Counting the true cost of easy money
With the recent announcement (thankfully since reversed, amid much controversy) that QuickQuid would be the new shirt sponsor of Bolton Wanderers, I decided to do a little investigation into the cost of credit. I know a lot of people are aware that payday loans are expensive, yet so many people continue to use them.
Payday lenders are not alone when it comes to high interest charges. Just turn on the radio or television, or take a walk through the local high streets and we are bombarded with companies encouraging fast, easy money and encouraging you to go into debt.
They use headlines like ‘Getting money FAST has never been easier’ and ‘Stop worrying! Your money is waiting for you!’. They now want us to sell our clothes or sell our gold to make a fast buck! But is this really the answer?
I remember many years ago watching adverts on television and thinking that weekly payment retailer Bright House looked like a really great idea. It seemed professional, simple, an easy concept, and believe me it is simple. When I did the mystery shopping as part of my job, the woman was so polite and the process so simple, I almost bought a new cooker! Continue reading
Our local press recently reported on the story of a Bolton at Home tenant who is distressed at having to leave her home because she cannot afford to pay the rent. The reason she can’t pay is because is she is victim of the “bedroom tax”. Her housing benefits have been reduced because she has more bedrooms in her property than she currently uses, and this means the rent she has to find has jumped up.
You can’t help but have sympathy for her and, equally, you can’t help but be disgusted by a Government measure that penalises so many with relatively little reward to the exchequer, especially in a week where once again the issue of tax avoidance by large companies on a massive scale has been highlighted.
In this case, we have found alternative accommodation, and we should hopefully be able to avoid any financial hardship until the move can take place. The council’s Housing Benefits Service is working hard to ensure its Discretionary Housing Payments pot is targeted to those who need it most, and that may be of help here, but the amount they’ve been allocated is a country mile away from what’s been lost. Continue reading
Bolton at Home has launched a new scheme to help struggling landlords and other property owners to fill their empty properties and increase the supply of homes in the local area.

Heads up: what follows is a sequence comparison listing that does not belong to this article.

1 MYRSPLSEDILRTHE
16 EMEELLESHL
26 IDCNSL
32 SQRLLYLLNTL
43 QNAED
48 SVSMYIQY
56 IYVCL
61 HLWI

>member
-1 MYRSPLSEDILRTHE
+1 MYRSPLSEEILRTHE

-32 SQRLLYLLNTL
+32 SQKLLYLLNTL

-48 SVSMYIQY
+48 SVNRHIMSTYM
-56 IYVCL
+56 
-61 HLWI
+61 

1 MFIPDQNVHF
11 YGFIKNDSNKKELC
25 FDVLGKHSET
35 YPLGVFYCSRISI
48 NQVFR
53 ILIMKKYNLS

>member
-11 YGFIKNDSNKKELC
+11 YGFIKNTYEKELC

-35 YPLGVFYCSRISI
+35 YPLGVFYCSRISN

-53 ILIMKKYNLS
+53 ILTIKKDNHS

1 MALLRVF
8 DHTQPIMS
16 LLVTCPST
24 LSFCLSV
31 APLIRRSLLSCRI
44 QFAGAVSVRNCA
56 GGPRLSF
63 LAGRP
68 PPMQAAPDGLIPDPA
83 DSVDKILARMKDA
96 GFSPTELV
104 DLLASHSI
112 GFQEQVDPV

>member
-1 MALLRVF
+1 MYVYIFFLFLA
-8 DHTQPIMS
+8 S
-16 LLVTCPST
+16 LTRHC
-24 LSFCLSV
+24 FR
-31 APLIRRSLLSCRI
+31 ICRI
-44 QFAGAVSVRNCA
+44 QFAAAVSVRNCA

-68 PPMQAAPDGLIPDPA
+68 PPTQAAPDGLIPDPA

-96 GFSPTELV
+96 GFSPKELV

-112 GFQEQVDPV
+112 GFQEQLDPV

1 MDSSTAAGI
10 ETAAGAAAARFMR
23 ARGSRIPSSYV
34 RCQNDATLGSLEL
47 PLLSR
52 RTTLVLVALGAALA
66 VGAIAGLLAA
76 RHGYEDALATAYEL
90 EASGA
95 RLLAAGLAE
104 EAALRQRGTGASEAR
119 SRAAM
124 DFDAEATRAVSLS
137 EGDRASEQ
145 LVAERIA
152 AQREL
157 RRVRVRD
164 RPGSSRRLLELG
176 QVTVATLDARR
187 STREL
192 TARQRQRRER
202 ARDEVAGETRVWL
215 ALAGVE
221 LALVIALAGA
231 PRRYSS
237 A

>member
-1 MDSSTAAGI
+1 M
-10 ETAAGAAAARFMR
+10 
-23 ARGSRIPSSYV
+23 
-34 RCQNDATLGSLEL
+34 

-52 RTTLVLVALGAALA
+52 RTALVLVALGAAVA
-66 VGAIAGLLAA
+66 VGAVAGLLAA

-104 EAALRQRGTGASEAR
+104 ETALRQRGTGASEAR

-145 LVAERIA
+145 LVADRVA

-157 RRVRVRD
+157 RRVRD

The housing organisation has secured a pot of funding from central government under the ‘Empty Homes’ initiative, which will allow it to provide grants of up to £10,000 to bring empty properties back into use.
The scheme aims to help landlords that have properties requiring investment in internal repairs.
In exchange Bolton at Home will take on the management of the property on their behalf for a minimum of five years and will provide them with a guaranteed income from the property. Continue reading
Watching a recent ‘Question Time’ it was nice to see that the issue of housing and welfare benefit reform, particularly related to housing benefits, was on the agenda. Less nice was what appeared to be a fundamental misunderstanding of the social housing market among some of the country’s leading politicians.
According to Michael Heseltine there is a fundamental moral issue that dictates that people on welfare benefits should not receive more than those in work.
Vince Cable, perhaps with a future leadership bid in mind, stated that we should look after our most vulnerable, but said we had to acknowledge that there is a welfare benefits problem.
First thing first, the reason the vast majority of people who exceed the level of the benefit cap do so is because of their housing costs, and this is particularly the case in London. Their weekly living benefits remain at a level most would struggle to live on, and in all probability wouldn’t provide most of the cabinet with enough to cover the cost of a single night out. Continue reading